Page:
AUSTRALIAN striker Matthew Fletcher agreed a short-term contract with Oxford United yesterday – and is determined to show people he deserves a place in the U’s squad.

The 19-year-old, who has spent the last three years at Sunderland, wanted a fresh challenge in his career.

And he thinks that Oxford is the perfect place for him to do just that.

“The club is massive,” he said. “I have heard a lot about Oxford United and know that it has a great manager and is going places.

“My target is to get around the first-team squad and hopefully get some time on the pitch and prove that I deserve to be here.”

Fletcher represented Australia in the Under 20 World Cup in Columbia this year, but didn’t get onto the pitch after being an unused substitute in all of his country’s three games.

The 6ft 3ins striker was Roy Keane’s first signing as Sunderland manager and scored two goals in ten appearances for their reserve side.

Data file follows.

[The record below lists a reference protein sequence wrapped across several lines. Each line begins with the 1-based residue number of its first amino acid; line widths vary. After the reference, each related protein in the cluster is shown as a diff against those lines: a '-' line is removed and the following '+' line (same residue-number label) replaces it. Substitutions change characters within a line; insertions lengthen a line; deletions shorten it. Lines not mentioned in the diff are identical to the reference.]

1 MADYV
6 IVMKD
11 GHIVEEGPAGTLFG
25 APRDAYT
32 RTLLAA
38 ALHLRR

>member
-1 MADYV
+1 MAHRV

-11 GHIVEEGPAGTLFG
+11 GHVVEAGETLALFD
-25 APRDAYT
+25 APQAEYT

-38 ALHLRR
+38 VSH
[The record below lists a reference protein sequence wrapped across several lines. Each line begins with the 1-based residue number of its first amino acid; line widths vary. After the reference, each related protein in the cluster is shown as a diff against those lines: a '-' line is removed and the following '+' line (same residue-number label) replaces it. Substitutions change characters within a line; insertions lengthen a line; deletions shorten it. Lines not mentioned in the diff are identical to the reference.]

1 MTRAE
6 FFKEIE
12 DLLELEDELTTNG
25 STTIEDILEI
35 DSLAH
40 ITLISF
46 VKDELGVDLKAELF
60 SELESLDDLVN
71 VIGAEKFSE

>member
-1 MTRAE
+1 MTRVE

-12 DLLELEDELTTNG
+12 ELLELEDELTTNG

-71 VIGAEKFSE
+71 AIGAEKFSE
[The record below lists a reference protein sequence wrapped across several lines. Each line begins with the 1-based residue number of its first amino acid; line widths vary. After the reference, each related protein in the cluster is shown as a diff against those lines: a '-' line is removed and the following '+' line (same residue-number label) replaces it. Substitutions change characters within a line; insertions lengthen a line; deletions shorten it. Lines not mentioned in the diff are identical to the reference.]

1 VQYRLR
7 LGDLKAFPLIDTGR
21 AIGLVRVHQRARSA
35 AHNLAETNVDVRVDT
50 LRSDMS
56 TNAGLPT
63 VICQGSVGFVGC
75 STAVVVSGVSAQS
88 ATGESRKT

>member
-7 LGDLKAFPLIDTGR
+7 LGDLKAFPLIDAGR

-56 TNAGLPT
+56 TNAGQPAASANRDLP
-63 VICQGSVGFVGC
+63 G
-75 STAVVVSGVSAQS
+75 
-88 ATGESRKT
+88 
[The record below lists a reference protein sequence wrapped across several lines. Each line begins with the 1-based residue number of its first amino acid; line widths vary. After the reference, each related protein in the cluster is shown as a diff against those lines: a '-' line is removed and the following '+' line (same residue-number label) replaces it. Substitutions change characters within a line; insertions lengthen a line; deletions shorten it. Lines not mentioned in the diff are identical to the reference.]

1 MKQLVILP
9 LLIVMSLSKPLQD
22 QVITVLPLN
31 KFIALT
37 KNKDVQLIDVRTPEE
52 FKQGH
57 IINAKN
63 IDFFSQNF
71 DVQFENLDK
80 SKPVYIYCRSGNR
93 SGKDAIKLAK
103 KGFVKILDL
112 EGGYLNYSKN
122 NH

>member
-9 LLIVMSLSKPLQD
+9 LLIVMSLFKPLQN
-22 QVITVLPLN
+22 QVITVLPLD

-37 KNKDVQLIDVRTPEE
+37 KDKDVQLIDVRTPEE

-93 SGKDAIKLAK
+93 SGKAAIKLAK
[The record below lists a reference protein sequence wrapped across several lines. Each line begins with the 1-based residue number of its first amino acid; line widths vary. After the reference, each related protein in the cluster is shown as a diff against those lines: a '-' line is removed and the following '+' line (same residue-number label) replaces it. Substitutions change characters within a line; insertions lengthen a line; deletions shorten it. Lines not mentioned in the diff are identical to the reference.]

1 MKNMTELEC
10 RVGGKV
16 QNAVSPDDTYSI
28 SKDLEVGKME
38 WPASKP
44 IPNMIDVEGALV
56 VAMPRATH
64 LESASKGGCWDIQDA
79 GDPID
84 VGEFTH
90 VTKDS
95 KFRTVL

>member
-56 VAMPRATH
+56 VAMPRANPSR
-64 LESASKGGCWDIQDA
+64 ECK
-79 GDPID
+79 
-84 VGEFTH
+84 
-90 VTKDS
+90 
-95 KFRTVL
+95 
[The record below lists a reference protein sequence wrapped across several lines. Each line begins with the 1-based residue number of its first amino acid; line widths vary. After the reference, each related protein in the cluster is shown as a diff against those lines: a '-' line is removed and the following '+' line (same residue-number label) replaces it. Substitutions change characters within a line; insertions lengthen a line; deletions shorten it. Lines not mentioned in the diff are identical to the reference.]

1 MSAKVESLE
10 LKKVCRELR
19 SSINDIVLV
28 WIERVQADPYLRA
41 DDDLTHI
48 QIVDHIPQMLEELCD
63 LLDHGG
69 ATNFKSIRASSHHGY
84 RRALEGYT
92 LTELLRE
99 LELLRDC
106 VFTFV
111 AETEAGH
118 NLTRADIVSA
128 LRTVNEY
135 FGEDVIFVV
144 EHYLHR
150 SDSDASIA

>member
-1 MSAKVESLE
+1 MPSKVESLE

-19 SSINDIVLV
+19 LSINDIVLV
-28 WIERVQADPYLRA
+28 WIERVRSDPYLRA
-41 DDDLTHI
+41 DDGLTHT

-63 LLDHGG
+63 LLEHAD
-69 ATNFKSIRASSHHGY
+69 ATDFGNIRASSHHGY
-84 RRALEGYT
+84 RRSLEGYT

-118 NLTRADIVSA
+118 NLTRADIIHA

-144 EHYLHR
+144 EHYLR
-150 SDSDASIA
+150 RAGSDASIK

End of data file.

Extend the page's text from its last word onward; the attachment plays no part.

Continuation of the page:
However, he decided to leave the Stadium of Light due to personal issues and is hoping to progress his career with Oxford.

Fletcher says he has fully adapted to life away from home and is relishing the new challenge that lies in wait at the Kassam Stadium.

“At first it was hard coming here and I really missed everything back home,” he said.

“But I have been here three years now, so consider myself English.

“I had a great time at Sunderland. I couldn’t speak highly enough of the club going through the system.

“But I decided to leave for personal reasons and wanted to start a new chapter in my footballing career and Oxford is a great chance to do that.”

Fletcher has been likened by some to Mark Viduka, and says that he has an all-round game rather than having one or two main attributes.

“I am a striker who holds up the ball well, but feel that I can do a lot of things so consider myself as pretty versatile,” he said.

“Hopefully I can get a few goals while I am here too.”

Fletcher says that football in Australia is booming and that there is the possibility of more youngsters coming to England to try to make it in the professional game.

“Football is the biggest junior sport in Australia by a long way,” he commented.

“Although it’s not the national sport, it is still massive over there.”